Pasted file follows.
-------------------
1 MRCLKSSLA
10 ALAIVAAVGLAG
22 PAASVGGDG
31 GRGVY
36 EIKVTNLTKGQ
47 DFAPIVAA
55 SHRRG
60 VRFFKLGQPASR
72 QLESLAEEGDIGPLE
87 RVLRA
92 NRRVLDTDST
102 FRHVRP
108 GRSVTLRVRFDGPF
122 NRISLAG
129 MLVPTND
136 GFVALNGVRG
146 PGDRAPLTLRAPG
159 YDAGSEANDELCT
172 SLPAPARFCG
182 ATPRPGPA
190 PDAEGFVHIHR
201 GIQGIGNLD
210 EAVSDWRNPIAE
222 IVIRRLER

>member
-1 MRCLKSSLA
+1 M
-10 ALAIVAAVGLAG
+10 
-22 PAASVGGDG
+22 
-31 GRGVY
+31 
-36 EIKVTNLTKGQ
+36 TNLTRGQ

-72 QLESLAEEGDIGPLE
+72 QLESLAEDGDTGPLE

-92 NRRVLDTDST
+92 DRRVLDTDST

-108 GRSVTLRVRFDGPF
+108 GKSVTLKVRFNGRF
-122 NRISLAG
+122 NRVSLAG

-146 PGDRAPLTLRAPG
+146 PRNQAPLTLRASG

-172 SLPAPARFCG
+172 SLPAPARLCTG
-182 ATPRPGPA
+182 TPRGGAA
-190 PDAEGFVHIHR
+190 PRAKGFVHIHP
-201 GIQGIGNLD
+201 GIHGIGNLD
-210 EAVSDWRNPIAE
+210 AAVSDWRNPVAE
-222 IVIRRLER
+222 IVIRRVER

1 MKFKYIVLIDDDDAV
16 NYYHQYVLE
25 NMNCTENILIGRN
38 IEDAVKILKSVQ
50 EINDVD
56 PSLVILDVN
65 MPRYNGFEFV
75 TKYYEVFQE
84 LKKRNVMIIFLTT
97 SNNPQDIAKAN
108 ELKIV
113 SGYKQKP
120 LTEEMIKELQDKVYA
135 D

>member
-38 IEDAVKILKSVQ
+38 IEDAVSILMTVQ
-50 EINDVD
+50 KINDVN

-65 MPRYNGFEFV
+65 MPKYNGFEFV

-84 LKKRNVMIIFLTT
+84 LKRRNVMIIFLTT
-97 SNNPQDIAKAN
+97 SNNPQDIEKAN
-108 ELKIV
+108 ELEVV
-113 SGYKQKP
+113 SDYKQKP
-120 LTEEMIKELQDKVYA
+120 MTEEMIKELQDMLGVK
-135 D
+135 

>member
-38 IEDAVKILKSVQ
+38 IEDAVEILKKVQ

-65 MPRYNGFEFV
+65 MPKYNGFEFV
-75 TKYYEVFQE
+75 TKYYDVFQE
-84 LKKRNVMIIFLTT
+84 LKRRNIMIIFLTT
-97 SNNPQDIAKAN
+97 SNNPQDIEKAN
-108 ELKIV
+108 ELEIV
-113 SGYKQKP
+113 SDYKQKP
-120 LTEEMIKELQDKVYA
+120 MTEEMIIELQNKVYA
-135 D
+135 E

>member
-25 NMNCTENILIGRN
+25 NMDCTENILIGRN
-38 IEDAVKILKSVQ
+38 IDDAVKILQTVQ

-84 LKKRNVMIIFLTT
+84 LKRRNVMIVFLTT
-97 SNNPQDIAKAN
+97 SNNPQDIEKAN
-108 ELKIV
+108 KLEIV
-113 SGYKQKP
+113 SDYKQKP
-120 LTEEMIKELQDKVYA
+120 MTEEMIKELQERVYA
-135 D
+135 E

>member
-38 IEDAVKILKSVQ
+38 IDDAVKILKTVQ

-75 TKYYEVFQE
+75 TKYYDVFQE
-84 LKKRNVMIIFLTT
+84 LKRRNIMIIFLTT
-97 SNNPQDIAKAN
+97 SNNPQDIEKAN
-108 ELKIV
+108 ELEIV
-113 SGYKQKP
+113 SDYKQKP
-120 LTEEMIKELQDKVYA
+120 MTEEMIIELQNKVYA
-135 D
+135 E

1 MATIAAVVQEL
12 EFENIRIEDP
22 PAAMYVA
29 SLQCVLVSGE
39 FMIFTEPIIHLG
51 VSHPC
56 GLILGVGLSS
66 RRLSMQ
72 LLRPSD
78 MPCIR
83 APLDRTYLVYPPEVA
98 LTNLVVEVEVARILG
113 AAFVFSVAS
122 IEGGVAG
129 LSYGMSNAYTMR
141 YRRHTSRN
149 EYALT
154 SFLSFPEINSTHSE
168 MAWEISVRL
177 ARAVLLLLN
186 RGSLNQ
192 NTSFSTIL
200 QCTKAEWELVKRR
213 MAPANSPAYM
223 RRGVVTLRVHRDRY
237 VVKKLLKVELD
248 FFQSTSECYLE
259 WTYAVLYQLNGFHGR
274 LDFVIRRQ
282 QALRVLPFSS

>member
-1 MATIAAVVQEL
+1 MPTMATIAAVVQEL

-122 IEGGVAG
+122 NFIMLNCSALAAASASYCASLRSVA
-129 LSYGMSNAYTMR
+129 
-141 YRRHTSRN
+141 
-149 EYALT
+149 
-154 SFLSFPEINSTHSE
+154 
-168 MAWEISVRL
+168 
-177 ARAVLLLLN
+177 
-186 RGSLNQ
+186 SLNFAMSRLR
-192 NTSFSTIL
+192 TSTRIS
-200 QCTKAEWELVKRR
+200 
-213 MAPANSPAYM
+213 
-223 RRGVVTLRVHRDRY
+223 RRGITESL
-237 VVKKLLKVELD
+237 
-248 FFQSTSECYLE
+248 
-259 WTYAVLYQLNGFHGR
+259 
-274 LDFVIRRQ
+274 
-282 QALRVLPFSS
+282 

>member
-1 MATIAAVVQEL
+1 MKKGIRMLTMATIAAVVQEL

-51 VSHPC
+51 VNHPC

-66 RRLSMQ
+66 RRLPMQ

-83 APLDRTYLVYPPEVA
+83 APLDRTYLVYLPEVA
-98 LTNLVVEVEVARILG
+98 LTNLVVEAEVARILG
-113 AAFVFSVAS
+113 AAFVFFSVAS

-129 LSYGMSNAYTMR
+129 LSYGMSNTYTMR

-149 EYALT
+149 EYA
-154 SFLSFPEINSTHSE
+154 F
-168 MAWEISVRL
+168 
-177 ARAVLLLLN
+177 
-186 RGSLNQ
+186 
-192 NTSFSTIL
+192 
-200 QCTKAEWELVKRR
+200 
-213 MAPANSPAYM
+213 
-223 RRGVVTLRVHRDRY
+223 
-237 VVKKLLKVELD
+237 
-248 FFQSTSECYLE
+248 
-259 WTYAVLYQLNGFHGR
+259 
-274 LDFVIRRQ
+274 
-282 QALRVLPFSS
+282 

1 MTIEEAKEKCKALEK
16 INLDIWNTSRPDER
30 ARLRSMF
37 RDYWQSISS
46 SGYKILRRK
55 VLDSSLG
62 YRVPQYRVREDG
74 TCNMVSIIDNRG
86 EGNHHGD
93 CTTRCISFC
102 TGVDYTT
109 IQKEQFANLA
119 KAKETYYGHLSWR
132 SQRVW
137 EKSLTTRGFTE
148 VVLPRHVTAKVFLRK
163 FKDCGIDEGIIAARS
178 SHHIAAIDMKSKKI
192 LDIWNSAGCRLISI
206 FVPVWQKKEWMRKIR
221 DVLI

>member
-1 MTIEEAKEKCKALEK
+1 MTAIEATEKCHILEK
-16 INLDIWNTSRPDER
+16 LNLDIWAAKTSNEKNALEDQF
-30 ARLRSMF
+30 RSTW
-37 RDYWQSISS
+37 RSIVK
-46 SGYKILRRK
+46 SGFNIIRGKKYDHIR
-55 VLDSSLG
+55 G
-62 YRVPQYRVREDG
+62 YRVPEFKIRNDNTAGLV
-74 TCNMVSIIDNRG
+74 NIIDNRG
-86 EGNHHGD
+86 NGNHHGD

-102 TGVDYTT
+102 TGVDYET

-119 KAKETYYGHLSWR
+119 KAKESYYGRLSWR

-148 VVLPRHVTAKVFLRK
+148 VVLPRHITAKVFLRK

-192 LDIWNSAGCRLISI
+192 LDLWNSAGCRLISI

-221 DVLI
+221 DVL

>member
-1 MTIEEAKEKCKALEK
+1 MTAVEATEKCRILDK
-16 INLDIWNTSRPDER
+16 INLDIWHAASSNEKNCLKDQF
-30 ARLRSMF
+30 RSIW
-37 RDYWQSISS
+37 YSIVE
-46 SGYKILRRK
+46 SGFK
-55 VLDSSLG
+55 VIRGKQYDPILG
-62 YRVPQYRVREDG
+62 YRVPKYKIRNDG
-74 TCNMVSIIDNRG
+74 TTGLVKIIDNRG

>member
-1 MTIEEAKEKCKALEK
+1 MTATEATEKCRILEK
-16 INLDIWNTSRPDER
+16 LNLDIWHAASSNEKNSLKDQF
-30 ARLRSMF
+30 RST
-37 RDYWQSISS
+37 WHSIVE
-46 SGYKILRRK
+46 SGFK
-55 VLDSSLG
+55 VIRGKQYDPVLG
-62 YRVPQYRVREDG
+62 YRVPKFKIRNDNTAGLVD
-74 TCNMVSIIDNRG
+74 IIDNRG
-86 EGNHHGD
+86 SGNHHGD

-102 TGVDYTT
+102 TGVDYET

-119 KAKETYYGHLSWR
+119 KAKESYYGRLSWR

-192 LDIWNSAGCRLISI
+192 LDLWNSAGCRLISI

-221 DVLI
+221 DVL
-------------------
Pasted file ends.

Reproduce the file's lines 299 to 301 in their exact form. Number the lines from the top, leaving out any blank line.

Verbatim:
+148 VVLPRHITAKVFLRK

-192 LDIWNSAGCRLISI
+192 LDLWNSAGCRLISI